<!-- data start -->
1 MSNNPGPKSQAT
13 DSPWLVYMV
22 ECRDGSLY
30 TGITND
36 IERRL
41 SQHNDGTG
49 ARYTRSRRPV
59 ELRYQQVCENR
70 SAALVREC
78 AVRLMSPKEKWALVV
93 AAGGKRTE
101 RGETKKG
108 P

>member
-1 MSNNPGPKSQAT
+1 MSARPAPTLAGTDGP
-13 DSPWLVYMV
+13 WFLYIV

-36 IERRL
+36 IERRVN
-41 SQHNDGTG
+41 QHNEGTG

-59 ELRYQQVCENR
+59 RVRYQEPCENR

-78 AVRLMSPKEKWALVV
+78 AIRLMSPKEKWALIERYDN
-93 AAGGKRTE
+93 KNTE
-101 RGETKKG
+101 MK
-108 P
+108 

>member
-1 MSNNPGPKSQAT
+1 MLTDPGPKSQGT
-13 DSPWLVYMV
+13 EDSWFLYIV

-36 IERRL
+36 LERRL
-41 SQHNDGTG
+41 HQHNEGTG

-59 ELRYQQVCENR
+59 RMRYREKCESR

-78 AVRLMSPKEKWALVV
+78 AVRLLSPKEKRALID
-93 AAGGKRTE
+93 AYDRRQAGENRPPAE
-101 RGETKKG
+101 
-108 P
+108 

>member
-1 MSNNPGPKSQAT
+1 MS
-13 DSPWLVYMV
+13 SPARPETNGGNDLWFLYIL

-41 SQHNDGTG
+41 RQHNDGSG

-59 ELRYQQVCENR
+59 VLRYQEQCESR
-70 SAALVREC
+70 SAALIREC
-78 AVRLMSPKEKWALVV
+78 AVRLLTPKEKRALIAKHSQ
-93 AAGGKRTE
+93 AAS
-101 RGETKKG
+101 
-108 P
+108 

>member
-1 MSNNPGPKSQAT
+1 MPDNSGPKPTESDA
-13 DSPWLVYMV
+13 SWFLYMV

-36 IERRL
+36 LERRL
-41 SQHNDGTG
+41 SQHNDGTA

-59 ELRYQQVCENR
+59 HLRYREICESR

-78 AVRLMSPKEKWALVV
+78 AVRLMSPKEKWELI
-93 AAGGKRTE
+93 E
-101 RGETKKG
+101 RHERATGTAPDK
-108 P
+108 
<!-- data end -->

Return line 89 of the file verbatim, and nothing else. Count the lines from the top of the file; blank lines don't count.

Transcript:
+108 